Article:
Native bees offer a free pollination service and are very good at their job. About three billion dollars annually of crop production can be attributed to the pollination work of native bees. They are also more effective pollinators than honey bees. For example, 250 blue orchard bees (native) can pollinate an acre of apples. It would take 1-2 honeybee hives, each with 15,000 to 20,000 individuals, to pollinate this same acre of apples. Native bees are also heartier, with a greater tolerance for cold and wet weather than managed hives. Native bees are also efficient crop pollinators because of crop specialization (which I will talk about in greater detail at the end of this post because it is my FAVORITE thing about native bees) and buzz pollination. Bumblebees are particularly good at getting pollen from flower anthers because of buzz pollination, where they vigorously vibrate their flight muscles to shake the pollen out of the flower anthers. Buzz pollination is especially important for some plants, such as blueberries, cranberries, tomatoes, and bell peppers, which all have pollen released from pores in the anthers (like salt from a salt shaker) and require the help of buzz pollination to fertilize.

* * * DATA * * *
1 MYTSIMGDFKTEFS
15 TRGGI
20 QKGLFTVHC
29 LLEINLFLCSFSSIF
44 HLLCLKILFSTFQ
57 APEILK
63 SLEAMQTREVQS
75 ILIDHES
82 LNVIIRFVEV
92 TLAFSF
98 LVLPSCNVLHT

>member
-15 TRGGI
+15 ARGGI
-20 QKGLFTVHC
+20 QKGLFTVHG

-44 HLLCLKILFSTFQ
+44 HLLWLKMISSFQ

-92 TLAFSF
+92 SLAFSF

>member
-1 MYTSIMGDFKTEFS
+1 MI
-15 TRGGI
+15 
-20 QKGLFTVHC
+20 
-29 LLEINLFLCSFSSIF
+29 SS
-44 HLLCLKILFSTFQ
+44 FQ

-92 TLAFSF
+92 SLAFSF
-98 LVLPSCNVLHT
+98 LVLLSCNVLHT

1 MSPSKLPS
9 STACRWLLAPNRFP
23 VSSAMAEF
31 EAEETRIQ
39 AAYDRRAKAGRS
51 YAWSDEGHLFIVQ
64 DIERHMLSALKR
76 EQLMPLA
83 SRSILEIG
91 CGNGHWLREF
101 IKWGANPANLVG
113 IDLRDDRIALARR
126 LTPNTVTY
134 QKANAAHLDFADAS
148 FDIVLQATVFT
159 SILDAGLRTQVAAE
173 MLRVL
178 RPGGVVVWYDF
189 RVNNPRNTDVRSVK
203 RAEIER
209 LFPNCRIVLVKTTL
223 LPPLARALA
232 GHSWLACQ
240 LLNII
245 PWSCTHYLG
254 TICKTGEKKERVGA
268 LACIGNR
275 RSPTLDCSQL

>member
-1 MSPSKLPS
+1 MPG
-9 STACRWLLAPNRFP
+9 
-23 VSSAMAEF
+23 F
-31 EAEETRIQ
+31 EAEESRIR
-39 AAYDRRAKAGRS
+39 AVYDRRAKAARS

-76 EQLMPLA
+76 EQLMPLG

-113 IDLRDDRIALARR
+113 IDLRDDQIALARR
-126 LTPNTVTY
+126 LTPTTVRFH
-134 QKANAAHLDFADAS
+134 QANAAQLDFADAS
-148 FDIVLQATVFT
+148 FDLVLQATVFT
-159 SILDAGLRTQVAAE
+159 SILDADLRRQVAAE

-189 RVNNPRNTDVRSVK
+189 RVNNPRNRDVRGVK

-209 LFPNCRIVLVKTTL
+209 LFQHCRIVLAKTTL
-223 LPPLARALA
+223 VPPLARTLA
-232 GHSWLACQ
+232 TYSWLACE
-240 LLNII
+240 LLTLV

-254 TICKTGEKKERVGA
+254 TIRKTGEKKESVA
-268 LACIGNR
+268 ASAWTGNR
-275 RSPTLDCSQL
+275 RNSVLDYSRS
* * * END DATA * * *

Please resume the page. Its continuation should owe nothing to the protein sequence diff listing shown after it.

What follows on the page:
Now for some basic native bee biology: native bees come in many sizes, from the tiny sweat bees (< ¼ inch) to bumblebees (> 1 inch). The also vary greatly in color – they can be black and yellow, brown, solid black, or even metallic green and blue. Over 70% of native bees excavate and live in underground nests. Most do not sting – in case you needed yet another reason that we should be friends with the natives.
Now for the coolest native bee stunt: plant-specific pollination. Native bees often forage for particular flowers, often squash, berries, and orchids. These plants, when pollinated by native bees, experience increased efficiency in pollination as well as larger and more abundant fruit. Now I know who to thank for my favorite alpine Maine blueberries!